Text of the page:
BALTIMORE — What's a ride like in the Navy's largest and most sophisticated new destroyer? Capt. James Kirk compares it to "a really souped-up sport utility vehicle."
"It's not like a Ferrari, but it's like a very big SUV that is made to go very fast," says Kirk, commanding officer of the futuristic USS Zumwalt that's being commissioned Saturday in Baltimore.
With a price tag of at least $4.4 billion, the guided missile destroyer is perhaps more like a stealthy Rolls-Royce. The company manufactured the ship's propellers and generator sets. The Zumwalt also features an unconventional wave-piercing hull.
"Very smooth," is how Lt. Cmdr. Nate Chase described the ride. "You had no fear of having an open cup of coffee and getting jerked around, like some of these other ships."
Here are some other details about the Zumwalt:
The 610-foot-long warship is sleek, with an angular shape to minimize its radar signature. It looks like a much smaller vessel on radar. Quieter than other ships, the Zumwalt is hard to detect, track and attack. A composite deckhouse hides radar and other sensors. Its powerful new gun system can unload 600 rocket-powered projectiles on targets more than 70 miles away.
Weighing nearly 15,000 tons, the ship's advanced technology and capabilities allow it a range of defensive and offensive missions to project power, wherever it is needed. Kirk says it generates 78 megawatts of power, "enough power to power a medium- to small-sized city." With a motto of Pax Proctor Vim (Peace Through Power), it's unique capability to generate power could be used in ways perhaps not even envisioned yet, such as in the testing and use of laser and directed-energy weapon systems.
The Zumwalt will be able to launch Tomahawk cruise missiles, Evolved Sea Sparrow Missiles, standard surface-to-air missiles and anti-submarine rockets from 80 missile tubes.
With 147 officers and sailors, the Zumwalt's crew is the smallest of any destroyer built since the 1930s, thanks to extensive automation. All sailors are cross-trained, and there's more sharing of tasks on the Zumwalt. Sailors have staterooms, instead of bunk rooms with dozens of people in them. "So, when they wake up, they wake up to only one or two alarm clocks, not four, not 50," Kirk says.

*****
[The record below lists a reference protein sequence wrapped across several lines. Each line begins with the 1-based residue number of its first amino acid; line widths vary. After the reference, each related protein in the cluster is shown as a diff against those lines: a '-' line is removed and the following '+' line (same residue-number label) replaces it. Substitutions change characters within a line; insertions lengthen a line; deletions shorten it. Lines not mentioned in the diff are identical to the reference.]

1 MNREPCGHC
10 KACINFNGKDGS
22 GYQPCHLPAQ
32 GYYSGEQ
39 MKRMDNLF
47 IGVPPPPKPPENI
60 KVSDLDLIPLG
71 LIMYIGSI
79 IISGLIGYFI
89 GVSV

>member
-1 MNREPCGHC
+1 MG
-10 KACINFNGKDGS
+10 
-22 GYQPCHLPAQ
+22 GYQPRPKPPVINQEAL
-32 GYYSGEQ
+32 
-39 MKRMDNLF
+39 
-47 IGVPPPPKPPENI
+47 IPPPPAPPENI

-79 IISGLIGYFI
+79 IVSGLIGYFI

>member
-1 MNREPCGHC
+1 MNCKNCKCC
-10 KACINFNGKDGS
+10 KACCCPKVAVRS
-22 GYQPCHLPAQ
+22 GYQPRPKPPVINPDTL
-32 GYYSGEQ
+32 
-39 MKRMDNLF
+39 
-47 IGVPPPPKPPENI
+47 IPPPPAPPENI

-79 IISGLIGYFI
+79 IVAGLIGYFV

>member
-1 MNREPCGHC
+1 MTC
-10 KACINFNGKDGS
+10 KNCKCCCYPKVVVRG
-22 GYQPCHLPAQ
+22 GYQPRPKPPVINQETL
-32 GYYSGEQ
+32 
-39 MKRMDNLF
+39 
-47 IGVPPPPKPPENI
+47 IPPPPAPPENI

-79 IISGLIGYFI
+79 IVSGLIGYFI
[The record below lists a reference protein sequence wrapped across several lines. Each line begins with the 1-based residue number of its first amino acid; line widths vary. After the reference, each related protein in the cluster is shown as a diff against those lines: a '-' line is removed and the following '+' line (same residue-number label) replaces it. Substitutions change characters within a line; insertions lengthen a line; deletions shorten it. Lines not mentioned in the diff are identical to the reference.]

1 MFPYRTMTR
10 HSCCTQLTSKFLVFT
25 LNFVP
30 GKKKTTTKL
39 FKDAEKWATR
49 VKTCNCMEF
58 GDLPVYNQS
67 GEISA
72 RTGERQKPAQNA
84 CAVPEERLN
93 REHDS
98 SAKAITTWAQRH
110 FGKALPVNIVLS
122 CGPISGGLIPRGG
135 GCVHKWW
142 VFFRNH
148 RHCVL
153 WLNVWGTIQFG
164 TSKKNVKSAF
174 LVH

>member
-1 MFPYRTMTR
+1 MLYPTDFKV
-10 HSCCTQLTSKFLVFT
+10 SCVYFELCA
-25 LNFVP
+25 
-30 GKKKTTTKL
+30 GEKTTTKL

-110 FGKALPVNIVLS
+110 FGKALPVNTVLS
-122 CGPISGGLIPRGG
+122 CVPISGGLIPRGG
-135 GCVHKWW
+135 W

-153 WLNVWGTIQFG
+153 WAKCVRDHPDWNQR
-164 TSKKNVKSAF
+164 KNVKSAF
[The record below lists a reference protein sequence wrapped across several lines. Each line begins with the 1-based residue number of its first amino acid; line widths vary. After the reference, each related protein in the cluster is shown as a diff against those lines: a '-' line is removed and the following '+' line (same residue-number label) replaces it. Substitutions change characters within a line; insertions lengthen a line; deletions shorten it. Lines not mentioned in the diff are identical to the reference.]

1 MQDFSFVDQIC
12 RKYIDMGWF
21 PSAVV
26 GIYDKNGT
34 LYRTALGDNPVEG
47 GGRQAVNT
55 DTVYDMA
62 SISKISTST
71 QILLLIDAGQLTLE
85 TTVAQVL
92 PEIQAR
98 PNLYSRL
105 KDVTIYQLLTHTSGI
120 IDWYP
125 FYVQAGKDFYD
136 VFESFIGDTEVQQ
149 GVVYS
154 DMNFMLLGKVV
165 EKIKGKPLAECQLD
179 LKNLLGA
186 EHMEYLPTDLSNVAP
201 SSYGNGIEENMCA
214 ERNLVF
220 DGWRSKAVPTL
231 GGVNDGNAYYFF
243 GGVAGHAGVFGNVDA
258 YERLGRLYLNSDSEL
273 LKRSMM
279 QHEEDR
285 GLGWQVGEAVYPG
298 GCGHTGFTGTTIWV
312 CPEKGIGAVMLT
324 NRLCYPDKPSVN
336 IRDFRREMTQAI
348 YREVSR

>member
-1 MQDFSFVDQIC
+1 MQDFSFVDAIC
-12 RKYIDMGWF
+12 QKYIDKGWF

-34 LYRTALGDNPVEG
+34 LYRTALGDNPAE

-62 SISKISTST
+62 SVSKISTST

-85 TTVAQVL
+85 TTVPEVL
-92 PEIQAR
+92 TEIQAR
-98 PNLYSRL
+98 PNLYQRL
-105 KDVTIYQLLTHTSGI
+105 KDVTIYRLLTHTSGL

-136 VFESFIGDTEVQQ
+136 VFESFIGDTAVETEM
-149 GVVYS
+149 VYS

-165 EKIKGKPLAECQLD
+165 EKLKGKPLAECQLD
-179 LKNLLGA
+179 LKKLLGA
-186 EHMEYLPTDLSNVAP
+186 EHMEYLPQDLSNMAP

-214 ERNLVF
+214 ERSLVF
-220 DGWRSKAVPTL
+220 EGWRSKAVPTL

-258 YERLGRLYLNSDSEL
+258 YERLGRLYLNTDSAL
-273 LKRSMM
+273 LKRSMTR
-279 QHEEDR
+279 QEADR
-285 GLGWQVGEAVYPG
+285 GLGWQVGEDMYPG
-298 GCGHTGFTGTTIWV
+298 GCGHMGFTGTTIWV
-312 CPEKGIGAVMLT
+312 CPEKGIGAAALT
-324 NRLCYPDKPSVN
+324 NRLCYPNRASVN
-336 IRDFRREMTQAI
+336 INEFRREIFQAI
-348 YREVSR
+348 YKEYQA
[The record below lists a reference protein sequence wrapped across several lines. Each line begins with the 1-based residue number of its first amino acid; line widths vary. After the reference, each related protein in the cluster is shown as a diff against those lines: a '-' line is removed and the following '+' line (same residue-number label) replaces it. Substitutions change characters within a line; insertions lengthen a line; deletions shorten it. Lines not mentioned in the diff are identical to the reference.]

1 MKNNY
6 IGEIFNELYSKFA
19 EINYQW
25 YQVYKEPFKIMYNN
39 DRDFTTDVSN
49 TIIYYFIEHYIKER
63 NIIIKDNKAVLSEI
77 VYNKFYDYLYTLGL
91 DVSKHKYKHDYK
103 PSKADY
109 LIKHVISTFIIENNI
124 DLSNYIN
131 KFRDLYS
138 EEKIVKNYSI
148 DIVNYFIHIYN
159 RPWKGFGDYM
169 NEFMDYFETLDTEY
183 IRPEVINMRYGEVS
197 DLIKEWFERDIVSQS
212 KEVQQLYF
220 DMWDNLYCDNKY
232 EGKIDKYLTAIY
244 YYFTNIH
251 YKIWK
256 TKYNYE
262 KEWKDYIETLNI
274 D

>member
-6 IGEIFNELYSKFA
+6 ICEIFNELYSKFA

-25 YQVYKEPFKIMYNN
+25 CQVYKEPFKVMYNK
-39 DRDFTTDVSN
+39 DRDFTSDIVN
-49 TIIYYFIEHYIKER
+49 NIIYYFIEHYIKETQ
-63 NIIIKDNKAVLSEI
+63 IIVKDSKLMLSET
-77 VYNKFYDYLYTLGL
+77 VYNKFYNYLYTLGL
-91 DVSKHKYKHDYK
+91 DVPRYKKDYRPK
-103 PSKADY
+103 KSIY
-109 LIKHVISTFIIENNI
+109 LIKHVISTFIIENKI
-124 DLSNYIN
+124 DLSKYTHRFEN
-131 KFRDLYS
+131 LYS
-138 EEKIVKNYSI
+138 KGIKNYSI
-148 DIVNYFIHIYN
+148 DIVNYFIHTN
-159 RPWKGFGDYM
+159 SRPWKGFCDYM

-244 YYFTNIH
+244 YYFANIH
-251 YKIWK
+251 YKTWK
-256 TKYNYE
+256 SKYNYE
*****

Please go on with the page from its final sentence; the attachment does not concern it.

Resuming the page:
The ship is named after the late Adm. Elmo "Bud" Zumwalt, who earned the Bronze Star in World War II and commanded small boats that patrolled the Mekong Delta in the Vietnam War. He became the youngest chief of naval operations and earned a reputation as a reformer, who fought racism and sexism. "He changed our Navy in massive ways, some to make the fleet a more potent fighting force but most importantly he reformed the institution of the Navy to be more just and fair to all its sailors, making sure that all sailors regardless of race, creed, color, faith, had an opportunity to serve in whatever capacity that their heart and their passion desired to," Kirk said.
On the bridge, there are 180-degree windows and chairs for the ship's captain and executive officer to command the vessel and plenty of video monitors.
Kirk rolls with questions about his sharing the first and last name of the fictional captain of the Starship Enterprise, telling reporters to "live long and prosper." But he says his parents named him after his grandfather, not Capt. James T. Kirk of "Star Trek."
"I have interrogated them about this a great deal — more over the last couple of years than before — and they tell me, no, it was all about my grandfather," Kirk says.